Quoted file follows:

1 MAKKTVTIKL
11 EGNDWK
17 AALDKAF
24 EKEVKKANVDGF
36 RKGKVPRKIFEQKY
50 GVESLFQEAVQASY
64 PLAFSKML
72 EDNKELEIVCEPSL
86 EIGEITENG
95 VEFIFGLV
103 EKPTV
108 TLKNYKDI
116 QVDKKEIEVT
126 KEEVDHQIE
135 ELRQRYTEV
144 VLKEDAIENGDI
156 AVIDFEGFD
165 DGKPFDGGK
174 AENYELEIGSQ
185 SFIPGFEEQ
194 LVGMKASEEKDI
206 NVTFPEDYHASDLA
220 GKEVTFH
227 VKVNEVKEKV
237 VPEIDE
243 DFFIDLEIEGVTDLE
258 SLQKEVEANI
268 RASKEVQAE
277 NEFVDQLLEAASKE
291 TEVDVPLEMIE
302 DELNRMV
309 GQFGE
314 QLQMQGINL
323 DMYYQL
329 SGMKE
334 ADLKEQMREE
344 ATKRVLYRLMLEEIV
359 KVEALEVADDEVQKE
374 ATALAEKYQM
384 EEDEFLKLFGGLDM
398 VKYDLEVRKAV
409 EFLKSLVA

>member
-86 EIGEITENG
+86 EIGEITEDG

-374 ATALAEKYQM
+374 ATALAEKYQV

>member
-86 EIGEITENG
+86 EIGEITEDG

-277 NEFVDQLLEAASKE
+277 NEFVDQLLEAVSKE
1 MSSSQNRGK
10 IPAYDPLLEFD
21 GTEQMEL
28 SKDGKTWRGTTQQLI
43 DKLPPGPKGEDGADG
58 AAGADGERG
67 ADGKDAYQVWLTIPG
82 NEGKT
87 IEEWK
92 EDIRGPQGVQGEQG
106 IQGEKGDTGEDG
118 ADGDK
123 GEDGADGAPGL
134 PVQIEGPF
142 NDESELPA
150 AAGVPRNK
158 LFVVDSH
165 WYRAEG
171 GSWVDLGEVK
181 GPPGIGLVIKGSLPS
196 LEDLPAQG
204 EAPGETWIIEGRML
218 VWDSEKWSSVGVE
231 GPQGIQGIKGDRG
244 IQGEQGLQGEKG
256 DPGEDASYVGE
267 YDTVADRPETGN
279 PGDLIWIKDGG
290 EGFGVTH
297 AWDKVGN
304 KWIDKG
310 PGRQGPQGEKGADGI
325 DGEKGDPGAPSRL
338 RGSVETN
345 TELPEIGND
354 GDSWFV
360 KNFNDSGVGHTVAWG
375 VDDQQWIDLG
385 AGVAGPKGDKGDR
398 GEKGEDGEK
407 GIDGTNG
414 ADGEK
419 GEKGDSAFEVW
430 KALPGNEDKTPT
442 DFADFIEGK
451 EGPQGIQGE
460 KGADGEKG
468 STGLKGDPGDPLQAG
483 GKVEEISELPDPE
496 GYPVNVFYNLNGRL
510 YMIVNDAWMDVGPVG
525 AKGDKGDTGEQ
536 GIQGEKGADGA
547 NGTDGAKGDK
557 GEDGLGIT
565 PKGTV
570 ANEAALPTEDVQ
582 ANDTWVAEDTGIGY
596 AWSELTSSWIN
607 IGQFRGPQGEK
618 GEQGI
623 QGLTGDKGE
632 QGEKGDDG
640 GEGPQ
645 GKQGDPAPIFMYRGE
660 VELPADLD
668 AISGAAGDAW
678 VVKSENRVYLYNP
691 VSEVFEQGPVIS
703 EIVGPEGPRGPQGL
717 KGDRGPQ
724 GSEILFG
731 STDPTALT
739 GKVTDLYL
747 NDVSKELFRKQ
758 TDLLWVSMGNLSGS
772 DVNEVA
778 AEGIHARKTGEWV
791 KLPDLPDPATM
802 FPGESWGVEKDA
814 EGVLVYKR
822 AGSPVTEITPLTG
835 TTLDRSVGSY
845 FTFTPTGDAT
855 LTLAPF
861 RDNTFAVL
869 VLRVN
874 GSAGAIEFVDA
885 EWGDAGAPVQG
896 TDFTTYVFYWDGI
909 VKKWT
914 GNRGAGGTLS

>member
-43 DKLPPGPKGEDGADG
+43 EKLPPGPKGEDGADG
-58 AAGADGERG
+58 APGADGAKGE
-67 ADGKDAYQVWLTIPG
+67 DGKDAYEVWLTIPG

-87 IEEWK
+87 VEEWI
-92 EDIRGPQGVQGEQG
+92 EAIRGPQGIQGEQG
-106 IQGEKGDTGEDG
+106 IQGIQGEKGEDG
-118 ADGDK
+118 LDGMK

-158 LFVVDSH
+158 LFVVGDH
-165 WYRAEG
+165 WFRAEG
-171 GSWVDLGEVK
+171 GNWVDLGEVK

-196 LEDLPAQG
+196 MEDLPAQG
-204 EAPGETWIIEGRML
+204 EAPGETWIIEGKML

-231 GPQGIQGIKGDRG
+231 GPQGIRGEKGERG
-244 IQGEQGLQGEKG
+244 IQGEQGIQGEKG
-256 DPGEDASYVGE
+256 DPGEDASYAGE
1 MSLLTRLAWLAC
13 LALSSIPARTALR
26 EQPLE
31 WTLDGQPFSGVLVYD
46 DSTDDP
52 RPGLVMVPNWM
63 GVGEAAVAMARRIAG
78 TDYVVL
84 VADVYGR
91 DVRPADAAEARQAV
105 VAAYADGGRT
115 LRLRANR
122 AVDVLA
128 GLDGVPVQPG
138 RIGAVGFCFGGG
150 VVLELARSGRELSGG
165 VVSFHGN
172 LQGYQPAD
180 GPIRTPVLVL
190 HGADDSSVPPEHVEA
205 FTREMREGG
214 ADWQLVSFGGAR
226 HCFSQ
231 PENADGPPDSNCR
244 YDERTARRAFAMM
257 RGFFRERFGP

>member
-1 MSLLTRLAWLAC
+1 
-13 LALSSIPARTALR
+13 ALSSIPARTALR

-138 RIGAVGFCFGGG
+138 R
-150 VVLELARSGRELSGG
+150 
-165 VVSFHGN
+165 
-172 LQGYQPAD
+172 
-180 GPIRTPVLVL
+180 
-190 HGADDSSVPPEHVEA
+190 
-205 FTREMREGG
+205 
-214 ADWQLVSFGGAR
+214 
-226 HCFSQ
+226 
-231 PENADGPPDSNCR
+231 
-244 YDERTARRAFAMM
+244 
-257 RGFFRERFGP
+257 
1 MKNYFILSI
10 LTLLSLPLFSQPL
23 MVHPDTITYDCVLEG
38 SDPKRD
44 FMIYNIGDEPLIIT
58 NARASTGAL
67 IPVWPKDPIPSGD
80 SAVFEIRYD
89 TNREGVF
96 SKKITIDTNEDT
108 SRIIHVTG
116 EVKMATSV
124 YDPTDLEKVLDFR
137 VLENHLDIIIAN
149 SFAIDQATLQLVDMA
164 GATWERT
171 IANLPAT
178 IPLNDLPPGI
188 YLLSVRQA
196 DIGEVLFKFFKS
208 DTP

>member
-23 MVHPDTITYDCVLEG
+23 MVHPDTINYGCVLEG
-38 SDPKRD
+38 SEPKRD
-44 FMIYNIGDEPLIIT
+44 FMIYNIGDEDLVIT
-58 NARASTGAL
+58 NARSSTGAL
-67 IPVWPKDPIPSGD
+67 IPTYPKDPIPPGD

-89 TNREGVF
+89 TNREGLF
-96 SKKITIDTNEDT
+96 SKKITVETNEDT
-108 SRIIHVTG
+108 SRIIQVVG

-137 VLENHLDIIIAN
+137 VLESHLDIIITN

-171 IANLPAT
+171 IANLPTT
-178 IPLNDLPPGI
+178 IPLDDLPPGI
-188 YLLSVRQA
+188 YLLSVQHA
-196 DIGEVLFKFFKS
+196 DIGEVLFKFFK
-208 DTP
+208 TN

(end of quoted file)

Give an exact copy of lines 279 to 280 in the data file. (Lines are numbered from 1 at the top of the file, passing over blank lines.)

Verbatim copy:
-208 DTP
+208 TN